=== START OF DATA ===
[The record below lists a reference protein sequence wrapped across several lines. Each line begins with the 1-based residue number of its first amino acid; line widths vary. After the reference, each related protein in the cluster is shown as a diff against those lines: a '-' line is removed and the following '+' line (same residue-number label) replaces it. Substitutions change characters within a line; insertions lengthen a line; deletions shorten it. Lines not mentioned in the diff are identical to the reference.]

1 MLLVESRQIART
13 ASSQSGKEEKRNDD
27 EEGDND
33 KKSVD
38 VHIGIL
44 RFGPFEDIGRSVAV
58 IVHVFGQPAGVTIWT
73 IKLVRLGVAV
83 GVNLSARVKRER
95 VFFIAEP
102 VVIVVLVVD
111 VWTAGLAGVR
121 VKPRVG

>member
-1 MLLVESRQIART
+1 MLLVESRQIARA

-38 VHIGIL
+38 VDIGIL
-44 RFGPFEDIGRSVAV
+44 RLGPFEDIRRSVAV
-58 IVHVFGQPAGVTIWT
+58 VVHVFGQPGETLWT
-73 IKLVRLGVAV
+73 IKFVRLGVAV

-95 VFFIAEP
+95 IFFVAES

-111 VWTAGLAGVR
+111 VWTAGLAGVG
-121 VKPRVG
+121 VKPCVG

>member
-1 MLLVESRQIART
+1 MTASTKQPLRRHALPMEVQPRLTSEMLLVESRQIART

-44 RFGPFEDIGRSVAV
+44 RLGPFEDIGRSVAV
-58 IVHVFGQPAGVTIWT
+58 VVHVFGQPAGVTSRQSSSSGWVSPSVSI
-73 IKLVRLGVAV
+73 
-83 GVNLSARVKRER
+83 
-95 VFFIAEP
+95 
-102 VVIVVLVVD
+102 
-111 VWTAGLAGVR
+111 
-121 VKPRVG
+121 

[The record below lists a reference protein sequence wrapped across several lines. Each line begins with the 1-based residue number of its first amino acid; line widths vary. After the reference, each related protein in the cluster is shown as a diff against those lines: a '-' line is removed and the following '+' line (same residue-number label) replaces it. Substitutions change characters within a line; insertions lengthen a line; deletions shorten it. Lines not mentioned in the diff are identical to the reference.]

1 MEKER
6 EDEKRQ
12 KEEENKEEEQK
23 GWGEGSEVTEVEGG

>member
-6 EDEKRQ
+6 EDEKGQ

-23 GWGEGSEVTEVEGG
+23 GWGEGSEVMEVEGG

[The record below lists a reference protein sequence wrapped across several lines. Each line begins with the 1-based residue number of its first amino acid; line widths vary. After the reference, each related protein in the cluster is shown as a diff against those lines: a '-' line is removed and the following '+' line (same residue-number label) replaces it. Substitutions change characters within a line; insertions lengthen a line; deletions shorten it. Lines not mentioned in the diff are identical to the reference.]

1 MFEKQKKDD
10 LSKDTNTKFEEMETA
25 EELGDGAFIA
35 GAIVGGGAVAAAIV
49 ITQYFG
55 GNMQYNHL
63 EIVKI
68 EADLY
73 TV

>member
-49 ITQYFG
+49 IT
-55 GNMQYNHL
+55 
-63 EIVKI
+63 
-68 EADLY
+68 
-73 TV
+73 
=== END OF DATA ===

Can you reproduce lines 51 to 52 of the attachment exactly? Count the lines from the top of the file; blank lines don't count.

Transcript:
[The record below lists a reference protein sequence wrapped across several lines. Each line begins with the 1-based residue number of its first amino acid; line widths vary. After the reference, each related protein in the cluster is shown as a diff against those lines: a '-' line is removed and the following '+' line (same residue-number label) replaces it. Substitutions change characters within a line; insertions lengthen a line; deletions shorten it. Lines not mentioned in the diff are identical to the reference.]

1 MEKER